Islam provided great impetus for the human pursuit of knowledge. The first verse that descended on the
Prophet Muhammad (PBUH) Was Iqra, meaning “read,” opening the door to read, write, and ponder. The
Quran urges mankind to think, ponder, reflect and acquire knowledge that would bring them closer to God and
his creation. The Quran uses repetition to embed certain key concepts in the consciousness of its listeners. Allah
(God) and Rab (the Sustainer) are repeated 2,800 and 950 times, respectively, in the sacred text; Ilm (knowledge)
comes third with 750 mentions. The prophet Muhammad (SAW) commanded knowledge upon all Muslims,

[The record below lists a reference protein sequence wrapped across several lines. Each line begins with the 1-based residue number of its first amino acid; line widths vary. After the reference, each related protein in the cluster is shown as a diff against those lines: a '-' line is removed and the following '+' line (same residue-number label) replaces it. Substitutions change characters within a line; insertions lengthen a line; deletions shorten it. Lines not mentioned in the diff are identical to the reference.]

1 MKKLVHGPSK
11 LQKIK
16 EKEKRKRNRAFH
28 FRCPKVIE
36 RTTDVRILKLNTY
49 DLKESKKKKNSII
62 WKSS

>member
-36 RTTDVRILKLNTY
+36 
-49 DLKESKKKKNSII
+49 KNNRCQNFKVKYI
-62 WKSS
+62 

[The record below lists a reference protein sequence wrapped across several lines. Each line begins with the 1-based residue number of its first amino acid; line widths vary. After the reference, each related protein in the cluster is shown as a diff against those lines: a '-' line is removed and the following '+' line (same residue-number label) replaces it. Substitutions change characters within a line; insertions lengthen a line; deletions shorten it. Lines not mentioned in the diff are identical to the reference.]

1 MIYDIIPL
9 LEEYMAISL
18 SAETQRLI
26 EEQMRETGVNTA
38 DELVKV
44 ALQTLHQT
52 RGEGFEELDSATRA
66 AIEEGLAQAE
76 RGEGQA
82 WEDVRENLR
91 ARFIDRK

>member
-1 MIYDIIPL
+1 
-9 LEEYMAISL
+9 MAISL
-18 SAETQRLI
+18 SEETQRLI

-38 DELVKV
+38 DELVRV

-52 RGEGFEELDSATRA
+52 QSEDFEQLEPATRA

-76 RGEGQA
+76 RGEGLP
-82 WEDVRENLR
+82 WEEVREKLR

and urged them to seek knowledge as far they could reach, and also to seek it all times. Ali ibn Abu Talib, 4th
Caliph (may Allah be pleased with him), once said, “I would be a slave of a person who teaches me a letter”
accentuating the importance of knowledge. Following these commands and traditions, Muslim rulers insisted
that every Muslim acquire learning and they gave considerable support to institution and learning in general.
This contributed to making elementary education almost universal amongst Muslims. WVMA strives to further
Islamic knowledge in the community through its religious programming and classes.

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